Gearbox GBX302 US M1 Combat Helmet - 506th Parachute Infantry Regiment, 101st Airborne (1:4 Scale)
"In war there is no second prize for the runner-up."
- General Omar Bradley
The Army M1 helmet was standardized on April 30th, 1941 and was approved on June 9th, 1941. It was of two-piece design with an outer Hadfield steel shell and a separate inner liner containing the suspension system. Following adoption of the M1 helmet, the Ordnance Department retained development and procurement of the outer steel shell and the Quartermaster Department made development and production progress of the inner liner and suspension system.
Each M-1 helmet shell was stamped from a single sheet of manganese steel. The helmet has a chin strap "bail" or "bale" -- a rectangular wire loop -- on each side attached with either a hinge or welded directly to the helmet. A second component was the M-1941 helmet liner, a removable inner helmet constructed of resin-impregnated cotton canvas. The liner had an internal, adjustable suspension system and its own leather chin strap so it could be worn without the steel shell for duty that did not involve combat or combat training.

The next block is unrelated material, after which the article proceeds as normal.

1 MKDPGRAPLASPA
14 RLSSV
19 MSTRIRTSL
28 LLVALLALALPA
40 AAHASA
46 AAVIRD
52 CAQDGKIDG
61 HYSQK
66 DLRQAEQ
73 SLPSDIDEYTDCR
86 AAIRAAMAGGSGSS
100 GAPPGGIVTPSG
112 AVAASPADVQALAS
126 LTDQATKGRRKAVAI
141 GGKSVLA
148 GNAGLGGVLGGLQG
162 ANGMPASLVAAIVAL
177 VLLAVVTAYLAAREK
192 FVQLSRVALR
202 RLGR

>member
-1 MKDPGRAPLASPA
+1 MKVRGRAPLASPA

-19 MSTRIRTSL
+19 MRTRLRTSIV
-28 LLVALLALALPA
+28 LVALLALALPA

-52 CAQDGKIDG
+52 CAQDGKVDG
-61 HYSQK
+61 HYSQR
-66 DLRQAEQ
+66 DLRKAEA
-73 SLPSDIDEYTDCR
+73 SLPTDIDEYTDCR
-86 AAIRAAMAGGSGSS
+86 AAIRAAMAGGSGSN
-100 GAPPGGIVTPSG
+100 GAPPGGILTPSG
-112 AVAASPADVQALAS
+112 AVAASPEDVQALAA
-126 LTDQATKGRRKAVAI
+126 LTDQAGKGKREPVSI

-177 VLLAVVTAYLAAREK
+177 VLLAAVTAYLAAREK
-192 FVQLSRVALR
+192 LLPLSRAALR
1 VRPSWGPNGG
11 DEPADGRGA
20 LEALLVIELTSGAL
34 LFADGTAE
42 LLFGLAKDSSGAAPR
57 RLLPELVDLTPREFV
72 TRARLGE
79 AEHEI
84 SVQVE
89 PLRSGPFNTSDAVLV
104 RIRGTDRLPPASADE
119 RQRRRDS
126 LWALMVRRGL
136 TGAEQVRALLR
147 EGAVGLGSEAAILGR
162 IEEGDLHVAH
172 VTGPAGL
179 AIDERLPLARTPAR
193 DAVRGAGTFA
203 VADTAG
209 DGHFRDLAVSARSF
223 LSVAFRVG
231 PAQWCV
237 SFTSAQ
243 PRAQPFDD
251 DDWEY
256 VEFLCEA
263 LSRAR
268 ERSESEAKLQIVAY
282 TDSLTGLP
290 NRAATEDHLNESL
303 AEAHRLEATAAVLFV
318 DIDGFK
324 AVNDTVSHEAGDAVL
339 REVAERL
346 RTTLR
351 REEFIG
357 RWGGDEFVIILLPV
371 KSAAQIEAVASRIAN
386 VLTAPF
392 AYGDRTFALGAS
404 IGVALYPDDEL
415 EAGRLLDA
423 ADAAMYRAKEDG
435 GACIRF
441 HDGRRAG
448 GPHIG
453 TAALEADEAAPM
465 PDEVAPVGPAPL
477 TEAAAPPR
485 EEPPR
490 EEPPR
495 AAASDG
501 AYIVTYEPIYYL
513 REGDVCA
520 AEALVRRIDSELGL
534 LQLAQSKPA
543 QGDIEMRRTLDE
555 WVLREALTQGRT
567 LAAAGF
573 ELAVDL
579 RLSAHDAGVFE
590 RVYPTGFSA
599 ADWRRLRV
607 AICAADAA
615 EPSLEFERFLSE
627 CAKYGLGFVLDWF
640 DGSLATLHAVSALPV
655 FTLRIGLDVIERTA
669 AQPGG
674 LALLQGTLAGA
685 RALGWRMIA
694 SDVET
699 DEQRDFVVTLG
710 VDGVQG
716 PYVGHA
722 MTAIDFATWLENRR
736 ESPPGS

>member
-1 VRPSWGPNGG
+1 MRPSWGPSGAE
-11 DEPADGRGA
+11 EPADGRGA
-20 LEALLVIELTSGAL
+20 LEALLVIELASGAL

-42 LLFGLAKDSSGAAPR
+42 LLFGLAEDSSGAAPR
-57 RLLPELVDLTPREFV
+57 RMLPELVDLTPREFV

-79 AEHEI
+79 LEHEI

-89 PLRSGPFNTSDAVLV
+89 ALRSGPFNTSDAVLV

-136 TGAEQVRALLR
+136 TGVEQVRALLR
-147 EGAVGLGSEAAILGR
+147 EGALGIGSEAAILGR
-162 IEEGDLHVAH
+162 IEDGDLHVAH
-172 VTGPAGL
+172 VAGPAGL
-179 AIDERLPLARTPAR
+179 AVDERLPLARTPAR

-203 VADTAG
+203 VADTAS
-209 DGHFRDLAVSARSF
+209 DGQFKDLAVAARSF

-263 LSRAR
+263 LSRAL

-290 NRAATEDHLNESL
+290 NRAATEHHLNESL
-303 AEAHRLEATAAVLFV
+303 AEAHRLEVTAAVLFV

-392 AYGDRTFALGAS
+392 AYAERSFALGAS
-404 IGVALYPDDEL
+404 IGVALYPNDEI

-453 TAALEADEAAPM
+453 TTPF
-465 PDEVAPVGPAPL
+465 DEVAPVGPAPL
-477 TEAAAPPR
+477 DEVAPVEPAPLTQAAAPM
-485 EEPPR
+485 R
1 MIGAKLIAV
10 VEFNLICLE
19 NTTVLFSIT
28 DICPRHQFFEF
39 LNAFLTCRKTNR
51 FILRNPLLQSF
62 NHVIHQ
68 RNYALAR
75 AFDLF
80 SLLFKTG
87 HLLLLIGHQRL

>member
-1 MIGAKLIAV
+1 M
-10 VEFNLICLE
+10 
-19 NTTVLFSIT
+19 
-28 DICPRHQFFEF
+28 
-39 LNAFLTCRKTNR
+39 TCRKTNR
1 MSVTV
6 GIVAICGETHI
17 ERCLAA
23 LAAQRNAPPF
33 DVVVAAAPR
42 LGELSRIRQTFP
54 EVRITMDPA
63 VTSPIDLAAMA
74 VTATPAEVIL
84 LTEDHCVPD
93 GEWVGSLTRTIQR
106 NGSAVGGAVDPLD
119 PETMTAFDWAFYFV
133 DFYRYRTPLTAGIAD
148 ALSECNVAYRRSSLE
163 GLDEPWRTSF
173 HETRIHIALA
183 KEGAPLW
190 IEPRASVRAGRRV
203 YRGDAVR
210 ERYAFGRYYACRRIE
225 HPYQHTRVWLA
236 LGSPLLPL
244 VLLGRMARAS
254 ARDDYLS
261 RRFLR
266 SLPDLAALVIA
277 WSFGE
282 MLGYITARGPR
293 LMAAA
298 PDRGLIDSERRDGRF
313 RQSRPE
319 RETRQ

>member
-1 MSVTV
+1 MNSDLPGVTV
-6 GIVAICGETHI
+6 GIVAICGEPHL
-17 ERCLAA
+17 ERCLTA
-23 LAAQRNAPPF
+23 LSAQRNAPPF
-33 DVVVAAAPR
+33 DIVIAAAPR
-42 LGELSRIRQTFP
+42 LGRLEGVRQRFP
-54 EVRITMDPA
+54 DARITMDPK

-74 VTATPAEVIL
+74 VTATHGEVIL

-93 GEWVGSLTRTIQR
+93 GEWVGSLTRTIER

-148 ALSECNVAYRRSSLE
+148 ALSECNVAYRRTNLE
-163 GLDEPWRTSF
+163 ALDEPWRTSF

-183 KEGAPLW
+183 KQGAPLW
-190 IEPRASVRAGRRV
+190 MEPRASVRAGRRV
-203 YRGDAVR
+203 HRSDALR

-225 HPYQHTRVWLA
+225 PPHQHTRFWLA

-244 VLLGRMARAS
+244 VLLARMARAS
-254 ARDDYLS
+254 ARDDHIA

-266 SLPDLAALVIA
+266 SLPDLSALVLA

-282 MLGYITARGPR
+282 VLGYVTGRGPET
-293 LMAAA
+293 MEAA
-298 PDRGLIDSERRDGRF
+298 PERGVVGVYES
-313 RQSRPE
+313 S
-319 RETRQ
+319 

The steel outer helmet had a chin strap made of of cotton webbing attached using the bail, its only attachment. The chinstrap was often left undone (or buckeled on the back of the helmet) with the unfounded idea that the force of an explosion could catch the helmet cause injury from the jerk of the chinstrap. Although the interior suspension system of the liner was adjustable and would keep the helmet on the soldier's head even without the chinstrap, there were times when an unstrapped soldier would have to hold his helmet on by hand. Commanders had to order the men to fasten their chinstraps at all times.
Pictured here is a 1:4 scale US M1 Combat helmet worn by members of the 101st Airborne's 506th Parachute Infantry Regiment. Comes with black lacquer bust. Now in stock!
Height 4.5 inches from base of bust to crown